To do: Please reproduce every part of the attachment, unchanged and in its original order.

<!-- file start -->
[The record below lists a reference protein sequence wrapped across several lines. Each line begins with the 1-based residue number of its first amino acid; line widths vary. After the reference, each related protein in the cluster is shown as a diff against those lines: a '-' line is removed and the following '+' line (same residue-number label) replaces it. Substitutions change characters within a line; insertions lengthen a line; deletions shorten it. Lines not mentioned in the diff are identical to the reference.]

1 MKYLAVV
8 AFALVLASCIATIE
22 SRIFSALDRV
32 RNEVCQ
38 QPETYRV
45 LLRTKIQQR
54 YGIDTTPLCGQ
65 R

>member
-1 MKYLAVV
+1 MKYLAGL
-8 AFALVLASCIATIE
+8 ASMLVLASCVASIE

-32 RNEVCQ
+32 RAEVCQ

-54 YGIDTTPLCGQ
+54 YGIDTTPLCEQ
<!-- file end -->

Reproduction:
[The record below lists a reference protein sequence wrapped across several lines. Each line begins with the 1-based residue number of its first amino acid; line widths vary. After the reference, each related protein in the cluster is shown as a diff against those lines: a '-' line is removed and the following '+' line (same residue-number label) replaces it. Substitutions change characters within a line; insertions lengthen a line; deletions shorten it. Lines not mentioned in the diff are identical to the reference.]

1 MKYLAVV
8 AFALVLASCIATIE
22 SRIFSALDRV
32 RNEVCQ
38 QPETYRV
45 LLRTKIQQR
54 YGIDTTPLCGQ
65 R

>member
-1 MKYLAVV
+1 MKYLAGL
-8 AFALVLASCIATIE
+8 ASMLVLASCVASIE

-32 RNEVCQ
+32 RAEVCQ

-54 YGIDTTPLCGQ
+54 YGIDTTPLCEQ